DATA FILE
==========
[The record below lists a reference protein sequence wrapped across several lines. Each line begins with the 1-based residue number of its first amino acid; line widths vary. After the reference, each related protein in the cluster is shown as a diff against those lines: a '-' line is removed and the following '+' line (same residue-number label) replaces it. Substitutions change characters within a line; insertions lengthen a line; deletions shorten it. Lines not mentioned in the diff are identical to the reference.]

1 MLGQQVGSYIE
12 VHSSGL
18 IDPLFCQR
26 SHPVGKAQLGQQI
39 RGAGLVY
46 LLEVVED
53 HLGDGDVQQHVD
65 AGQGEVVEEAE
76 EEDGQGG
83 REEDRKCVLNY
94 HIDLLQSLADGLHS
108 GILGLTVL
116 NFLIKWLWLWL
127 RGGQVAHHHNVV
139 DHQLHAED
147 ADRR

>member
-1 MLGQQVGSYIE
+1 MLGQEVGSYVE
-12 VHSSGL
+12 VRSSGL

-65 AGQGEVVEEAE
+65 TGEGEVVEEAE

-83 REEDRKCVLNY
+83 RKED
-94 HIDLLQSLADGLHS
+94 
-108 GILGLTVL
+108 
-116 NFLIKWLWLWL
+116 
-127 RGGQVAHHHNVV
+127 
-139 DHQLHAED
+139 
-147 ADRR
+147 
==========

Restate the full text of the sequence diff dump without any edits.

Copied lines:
[The record below lists a reference protein sequence wrapped across several lines. Each line begins with the 1-based residue number of its first amino acid; line widths vary. After the reference, each related protein in the cluster is shown as a diff against those lines: a '-' line is removed and the following '+' line (same residue-number label) replaces it. Substitutions change characters within a line; insertions lengthen a line; deletions shorten it. Lines not mentioned in the diff are identical to the reference.]

1 MLGQQVGSYIE
12 VHSSGL
18 IDPLFCQR
26 SHPVGKAQLGQQI
39 RGAGLVY
46 LLEVVED
53 HLGDGDVQQHVD
65 AGQGEVVEEAE
76 EEDGQGG
83 REEDRKCVLNY
94 HIDLLQSLADGLHS
108 GILGLTVL
116 NFLIKWLWLWL
127 RGGQVAHHHNVV
139 DHQLHAED
147 ADRR

>member
-1 MLGQQVGSYIE
+1 MLGQEVGSYVE
-12 VHSSGL
+12 VRSSGL

-65 AGQGEVVEEAE
+65 TGEGEVVEEAE

-83 REEDRKCVLNY
+83 RKED
-94 HIDLLQSLADGLHS
+94 
-108 GILGLTVL
+108 
-116 NFLIKWLWLWL
+116 
-127 RGGQVAHHHNVV
+127 
-139 DHQLHAED
+139 
-147 ADRR
+147 